Compliance 360: Minding export control reform

The Trump administration may not trumpet it, but U.S. export control reform continues unabated and exporters should stay tuned.

Compliance 360: Minding export control reform

The Trump administration may not trumpet it, but U.S. export control reform continues unabated and exporters should stay tuned.

Compliance 360: Minding export control reform

The Trump administration may not trumpet it, but U.S. export control reform continues unabated and exporters should stay tuned.

 
   In this era of global tariffs and the NAFTA renegotiation, it’s easy for export control regulations to be overshadowed by the more seismic shifts happening in trade policy.
   But if you ask the State Department, export control reform (ECR), which was started by the Obama administration in 2010, continues unabated.
   “White House-led joint efforts by the departments of State, Commerce and Defense to streamline and modernize export controls and maintaining an up-to-date and positive U.S. Munitions List (USML) remain ongoing, active and more important than ever,” a State Department official said in an email.
   The State Department seeks to publish changes this year to the USML categories VI (surface vessels of war and special naval equipment); VII (ground vehicles); XII (fire control, range finder, optical and guidance and control equipment); and XX (submersible vessels and related articles), the official said.
   The State and Commerce departments also have submitted to the White House Office of Management and Budget (OMB) proposed rules to shift items to the Commerce Control List (CCL) from the three USML categories that the previous administration didn’t touch — categories I (firearms, close assault weapons and combat shotguns), II (guns and armament), and III (ammunition/ordnance).

   Under the pending proposed rules, transfers from the USML to CCL will involve firearms and related items widely available in retail outlets and will entail new listings in the so-called “500 series” of controls, remaining subject to export licensing requirements, interagency review and monitoring of commercial entities involved in export and sales, the official said.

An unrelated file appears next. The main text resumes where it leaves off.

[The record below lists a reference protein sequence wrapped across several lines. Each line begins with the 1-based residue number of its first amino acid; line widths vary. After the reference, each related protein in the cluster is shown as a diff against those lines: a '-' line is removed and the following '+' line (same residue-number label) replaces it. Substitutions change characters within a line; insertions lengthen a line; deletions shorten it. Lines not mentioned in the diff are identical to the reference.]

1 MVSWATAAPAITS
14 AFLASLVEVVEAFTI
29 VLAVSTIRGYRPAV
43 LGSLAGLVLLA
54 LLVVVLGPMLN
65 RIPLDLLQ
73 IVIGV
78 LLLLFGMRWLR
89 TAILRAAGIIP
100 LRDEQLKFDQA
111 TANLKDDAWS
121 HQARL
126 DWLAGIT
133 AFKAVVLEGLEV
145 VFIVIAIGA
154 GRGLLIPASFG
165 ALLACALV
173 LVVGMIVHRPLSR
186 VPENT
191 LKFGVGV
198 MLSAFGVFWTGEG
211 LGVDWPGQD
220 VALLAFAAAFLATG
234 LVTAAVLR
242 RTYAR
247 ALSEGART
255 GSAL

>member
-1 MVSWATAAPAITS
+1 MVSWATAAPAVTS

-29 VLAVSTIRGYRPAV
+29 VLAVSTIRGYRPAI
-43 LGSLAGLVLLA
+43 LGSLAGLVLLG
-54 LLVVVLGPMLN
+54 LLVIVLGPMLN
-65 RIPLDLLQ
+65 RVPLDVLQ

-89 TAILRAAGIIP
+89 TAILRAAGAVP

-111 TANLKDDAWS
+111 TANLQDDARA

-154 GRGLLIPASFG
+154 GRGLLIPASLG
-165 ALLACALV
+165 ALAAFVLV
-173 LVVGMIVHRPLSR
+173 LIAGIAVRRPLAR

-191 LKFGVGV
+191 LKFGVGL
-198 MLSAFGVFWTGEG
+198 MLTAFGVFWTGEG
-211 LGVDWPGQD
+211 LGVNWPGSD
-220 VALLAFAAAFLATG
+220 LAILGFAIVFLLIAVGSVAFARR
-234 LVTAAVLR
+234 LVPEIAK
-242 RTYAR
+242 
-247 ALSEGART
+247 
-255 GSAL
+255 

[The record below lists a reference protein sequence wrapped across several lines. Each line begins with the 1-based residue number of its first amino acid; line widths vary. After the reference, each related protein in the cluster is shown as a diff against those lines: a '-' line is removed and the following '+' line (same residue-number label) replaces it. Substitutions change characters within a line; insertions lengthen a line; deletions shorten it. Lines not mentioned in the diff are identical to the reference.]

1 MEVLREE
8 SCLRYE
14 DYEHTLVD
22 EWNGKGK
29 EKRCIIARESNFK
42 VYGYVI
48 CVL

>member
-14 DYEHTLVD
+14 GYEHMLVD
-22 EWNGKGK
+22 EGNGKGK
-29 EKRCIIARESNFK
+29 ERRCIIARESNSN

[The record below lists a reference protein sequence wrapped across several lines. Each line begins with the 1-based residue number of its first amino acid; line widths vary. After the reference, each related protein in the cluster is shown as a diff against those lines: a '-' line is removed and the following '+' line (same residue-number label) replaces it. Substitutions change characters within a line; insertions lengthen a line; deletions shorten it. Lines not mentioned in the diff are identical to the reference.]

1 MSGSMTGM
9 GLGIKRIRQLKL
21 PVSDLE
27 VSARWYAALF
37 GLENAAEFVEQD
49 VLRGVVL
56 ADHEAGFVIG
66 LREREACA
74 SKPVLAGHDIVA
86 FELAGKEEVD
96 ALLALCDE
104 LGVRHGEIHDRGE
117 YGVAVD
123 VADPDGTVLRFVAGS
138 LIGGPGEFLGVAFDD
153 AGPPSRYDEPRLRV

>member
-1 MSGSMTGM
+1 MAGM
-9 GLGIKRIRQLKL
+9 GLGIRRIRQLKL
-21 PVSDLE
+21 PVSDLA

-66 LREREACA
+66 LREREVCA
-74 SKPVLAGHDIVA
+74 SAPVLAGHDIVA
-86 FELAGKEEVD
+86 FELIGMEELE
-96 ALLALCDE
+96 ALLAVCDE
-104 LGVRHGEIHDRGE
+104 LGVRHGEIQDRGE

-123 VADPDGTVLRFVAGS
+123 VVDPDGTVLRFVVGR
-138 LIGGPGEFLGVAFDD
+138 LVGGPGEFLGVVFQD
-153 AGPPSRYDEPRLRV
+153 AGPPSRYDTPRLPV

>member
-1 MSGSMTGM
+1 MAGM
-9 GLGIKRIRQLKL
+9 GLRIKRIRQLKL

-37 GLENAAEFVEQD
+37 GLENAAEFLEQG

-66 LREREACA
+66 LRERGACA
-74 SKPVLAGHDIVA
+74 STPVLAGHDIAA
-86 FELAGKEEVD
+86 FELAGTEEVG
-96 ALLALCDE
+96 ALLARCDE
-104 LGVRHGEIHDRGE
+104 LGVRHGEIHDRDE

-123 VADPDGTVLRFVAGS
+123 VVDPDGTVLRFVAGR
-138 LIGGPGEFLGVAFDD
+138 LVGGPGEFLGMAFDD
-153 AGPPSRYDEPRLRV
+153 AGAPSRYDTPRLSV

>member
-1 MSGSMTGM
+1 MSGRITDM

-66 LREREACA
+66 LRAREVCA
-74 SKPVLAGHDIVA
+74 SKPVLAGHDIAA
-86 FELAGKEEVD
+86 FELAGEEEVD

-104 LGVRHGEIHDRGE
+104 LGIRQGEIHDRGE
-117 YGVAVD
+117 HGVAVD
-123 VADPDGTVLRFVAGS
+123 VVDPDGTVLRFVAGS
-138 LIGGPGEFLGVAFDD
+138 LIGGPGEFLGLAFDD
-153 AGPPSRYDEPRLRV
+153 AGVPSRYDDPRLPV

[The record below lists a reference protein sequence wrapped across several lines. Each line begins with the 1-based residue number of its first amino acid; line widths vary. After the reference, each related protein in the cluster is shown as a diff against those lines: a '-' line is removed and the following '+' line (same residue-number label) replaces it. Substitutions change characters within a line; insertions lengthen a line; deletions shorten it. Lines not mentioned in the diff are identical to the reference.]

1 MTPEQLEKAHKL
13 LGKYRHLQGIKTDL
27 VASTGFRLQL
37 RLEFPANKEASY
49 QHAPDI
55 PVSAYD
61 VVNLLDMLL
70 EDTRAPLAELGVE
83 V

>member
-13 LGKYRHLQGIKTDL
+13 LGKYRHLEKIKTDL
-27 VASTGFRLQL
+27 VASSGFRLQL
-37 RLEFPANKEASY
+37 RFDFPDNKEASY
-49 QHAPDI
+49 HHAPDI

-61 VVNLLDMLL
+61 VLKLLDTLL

The Commerce Department’s Bureau of Industry and Security (BIS), in charge of regulating CCL exports, anticipates publication of proposed rules to shift goods on USML categories I-III to the CCL “in the near future,” an agency spokesperson said.
   OMB completed its review of those proposed rules on April 11, but they have not yet been signed off for publication, the spokesperson said.
   In terms of goods to be transferred from USML categories I-III to the CCL, “exports will continue to be restricted where the risk of human rights abuses or illicit diversion are of concern,” the State official said.
   That official emphasized that the proposed rules won’t impact the ability of Americans to exercise Second Amendment rights and apply only to exports and temporary imports of some types of firearms and ammunition.

   Firearms and related articles “inherently for military end use” or not otherwise widely available for retail will remain under the State Department’s export licensing controls, the official said.
   It is anticipated that several firearms manufacturers, including small businesses, currently required to register with the State Department will be relieved from an “annual fee burden” under one of the proposed rules, the official said.
   BIS doesn’t have registration requirements or export licensing fees, the official noted.